The Value of Preservation and the Cost of Archaeology

Very few archaeologists are actually prepared academically or emotionally to do ethnography, and mistakenly think that Public Archaeology simply means talking to people about what they are already doing. Even worse (but very common) is the attitude that Public Archaeology is pandering to local stereotypes about the past to provide entertainment and establish the archaeologist’s credentials or using simple-minded interpretations to teach patronizing “lessons,” usually about the importance of “preservation,” as defined by the archaeologist. The rare scholars who have attempted to collaborate with groups whose heritage is under scrutiny or who live near the sites where archaeologists want to work have found themselves without funding and bogged down in local politics. While there are no easy answers to dealing with backward funding agencies or highly charged issues, there is some faulty reasoning among archaeologists that can be confronted to address the lack of financial support. And there is a methodology pioneered in applied social science called Participatory Action Research that approximates the sort of ethnography that archaeologists need. In this paper I will discuss the ethical implications of archaeological research funding, the various meanings of Public Archaeology, and the use of Participatory Action Research to help us figure out what we ought to be doing.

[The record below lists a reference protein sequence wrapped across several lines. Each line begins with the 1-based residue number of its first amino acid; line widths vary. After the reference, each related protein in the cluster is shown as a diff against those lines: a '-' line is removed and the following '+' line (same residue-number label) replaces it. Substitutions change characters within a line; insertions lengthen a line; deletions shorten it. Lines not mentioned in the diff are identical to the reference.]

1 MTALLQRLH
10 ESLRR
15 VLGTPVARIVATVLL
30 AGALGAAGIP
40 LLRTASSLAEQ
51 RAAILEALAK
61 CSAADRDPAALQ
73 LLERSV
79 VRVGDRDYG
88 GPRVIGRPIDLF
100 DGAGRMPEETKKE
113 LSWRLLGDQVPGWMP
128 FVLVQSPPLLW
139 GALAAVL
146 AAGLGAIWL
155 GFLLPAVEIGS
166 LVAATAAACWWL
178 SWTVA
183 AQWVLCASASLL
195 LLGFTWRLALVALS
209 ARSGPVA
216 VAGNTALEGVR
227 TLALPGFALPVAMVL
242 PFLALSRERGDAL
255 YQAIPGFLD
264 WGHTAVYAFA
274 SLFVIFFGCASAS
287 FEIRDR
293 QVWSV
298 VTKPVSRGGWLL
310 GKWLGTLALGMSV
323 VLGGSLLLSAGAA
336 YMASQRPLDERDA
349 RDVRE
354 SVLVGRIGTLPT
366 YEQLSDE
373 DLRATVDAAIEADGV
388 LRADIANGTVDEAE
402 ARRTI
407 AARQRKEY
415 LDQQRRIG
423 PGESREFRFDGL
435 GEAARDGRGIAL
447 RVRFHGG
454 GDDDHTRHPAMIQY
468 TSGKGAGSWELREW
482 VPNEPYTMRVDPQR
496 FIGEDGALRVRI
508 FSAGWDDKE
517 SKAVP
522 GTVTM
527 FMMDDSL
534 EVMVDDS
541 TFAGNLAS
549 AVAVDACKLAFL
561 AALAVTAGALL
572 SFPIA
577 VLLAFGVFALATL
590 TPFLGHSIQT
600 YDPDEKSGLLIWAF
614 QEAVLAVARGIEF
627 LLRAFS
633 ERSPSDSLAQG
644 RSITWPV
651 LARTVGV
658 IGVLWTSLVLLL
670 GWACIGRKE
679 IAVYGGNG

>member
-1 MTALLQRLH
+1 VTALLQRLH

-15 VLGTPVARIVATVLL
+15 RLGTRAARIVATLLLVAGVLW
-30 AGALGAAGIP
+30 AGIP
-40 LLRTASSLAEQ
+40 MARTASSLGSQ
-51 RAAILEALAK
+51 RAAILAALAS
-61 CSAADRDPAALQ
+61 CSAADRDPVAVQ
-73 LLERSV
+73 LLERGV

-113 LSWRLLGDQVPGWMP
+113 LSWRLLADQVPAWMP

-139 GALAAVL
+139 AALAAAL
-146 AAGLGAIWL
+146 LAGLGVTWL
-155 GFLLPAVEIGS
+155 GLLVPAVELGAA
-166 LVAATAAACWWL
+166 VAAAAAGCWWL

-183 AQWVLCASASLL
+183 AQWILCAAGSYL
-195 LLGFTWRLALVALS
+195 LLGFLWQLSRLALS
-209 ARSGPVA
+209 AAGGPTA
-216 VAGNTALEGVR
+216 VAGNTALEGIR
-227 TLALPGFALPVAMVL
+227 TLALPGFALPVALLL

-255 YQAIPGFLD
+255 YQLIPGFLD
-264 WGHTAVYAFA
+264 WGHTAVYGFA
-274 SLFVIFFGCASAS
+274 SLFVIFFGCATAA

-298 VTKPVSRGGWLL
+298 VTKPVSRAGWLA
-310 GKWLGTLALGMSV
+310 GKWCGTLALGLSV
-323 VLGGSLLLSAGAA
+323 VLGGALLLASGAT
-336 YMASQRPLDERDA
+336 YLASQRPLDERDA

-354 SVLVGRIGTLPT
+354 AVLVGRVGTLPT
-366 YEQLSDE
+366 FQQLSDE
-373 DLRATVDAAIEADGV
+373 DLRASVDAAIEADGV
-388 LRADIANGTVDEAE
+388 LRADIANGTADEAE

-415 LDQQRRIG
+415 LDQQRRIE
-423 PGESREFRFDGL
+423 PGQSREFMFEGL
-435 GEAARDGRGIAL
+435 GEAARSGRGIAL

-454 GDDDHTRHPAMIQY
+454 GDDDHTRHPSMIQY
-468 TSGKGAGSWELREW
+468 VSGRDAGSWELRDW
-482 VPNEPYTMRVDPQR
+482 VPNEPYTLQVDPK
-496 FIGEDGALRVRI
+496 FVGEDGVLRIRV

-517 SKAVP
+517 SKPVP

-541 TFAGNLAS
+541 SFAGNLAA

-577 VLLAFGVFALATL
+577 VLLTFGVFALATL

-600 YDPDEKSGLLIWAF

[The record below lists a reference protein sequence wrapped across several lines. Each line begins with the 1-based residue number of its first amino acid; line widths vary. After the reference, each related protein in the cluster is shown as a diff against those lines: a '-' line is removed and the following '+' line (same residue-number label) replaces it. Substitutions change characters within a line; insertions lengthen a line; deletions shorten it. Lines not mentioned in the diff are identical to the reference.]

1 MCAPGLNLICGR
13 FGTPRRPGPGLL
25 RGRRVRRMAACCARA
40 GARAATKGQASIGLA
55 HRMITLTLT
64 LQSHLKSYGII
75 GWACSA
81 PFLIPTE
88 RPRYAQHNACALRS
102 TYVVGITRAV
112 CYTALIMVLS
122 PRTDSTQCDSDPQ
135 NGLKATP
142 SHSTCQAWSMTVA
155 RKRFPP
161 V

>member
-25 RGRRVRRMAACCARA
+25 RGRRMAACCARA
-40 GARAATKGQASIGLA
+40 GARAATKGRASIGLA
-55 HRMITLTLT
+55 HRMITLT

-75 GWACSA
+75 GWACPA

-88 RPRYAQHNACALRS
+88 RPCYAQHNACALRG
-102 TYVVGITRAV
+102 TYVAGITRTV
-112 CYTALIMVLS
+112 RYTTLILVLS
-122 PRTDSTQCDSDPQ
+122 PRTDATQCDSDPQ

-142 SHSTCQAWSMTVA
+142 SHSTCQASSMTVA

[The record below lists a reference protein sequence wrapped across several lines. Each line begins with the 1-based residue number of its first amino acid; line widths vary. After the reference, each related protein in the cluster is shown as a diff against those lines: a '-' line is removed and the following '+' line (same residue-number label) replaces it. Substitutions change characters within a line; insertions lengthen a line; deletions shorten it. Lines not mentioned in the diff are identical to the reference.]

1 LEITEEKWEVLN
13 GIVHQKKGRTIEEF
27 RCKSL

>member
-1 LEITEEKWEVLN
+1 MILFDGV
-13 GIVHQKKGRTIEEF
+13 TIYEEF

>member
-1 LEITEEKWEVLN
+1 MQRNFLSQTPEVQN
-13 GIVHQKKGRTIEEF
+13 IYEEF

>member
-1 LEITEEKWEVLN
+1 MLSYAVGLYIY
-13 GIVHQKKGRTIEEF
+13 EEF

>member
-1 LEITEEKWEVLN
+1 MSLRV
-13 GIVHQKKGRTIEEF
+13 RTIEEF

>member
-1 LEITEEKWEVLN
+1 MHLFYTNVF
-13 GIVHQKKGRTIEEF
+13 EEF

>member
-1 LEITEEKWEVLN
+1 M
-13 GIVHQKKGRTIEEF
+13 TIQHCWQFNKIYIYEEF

One Response to “Pyburn, K. Anne”

  1. Cornelius Holtorf Says:

    Hi Anne,
    this sounds great and I think I share your underlying sentiment. But what I am uncertain about is to what extent your reference to “groups whose heritage is under scrutiny” applies to non-colonial situations, i.e. to Historical Archaeology or too most of European archaeology, for example. Who “owns” any particular heritage?
    Within Western societies, it is not all clear that people “who live near the sites where archaeologists want to work” should have any special rights compared with other people. Although I agree that the “local” perspectives need to be heard and taken seriously, I also acknowledge that their might be a role for specialists who work on behalf of larger constituencies. Do really all archaeologists “need” and “ought” to adopt Participatory Action Research strategies?
    This is not meant as a criticism but an angle I would like to explore further with you (and others). Best wishes, Cornelius

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